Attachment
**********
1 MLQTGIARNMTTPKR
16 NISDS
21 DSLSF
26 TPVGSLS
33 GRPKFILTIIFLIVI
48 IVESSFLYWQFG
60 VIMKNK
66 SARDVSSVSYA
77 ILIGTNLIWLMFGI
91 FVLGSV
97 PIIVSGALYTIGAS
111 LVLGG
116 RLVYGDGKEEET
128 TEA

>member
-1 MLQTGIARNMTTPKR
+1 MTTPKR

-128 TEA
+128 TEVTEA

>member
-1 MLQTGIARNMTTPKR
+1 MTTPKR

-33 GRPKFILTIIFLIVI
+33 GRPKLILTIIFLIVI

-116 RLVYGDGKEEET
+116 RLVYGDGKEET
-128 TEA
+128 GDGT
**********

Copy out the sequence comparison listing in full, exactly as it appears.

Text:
1 MLQTGIARNMTTPKR
16 NISDS
21 DSLSF
26 TPVGSLS
33 GRPKFILTIIFLIVI
48 IVESSFLYWQFG
60 VIMKNK
66 SARDVSSVSYA
77 ILIGTNLIWLMFGI
91 FVLGSV
97 PIIVSGALYTIGAS
111 LVLGG
116 RLVYGDGKEEET
128 TEA

>member
-1 MLQTGIARNMTTPKR
+1 MTTPKR

-128 TEA
+128 TEVTEA

>member
-1 MLQTGIARNMTTPKR
+1 MTTPKR

-33 GRPKFILTIIFLIVI
+33 GRPKLILTIIFLIVI

-116 RLVYGDGKEEET
+116 RLVYGDGKEET
-128 TEA
+128 GDGT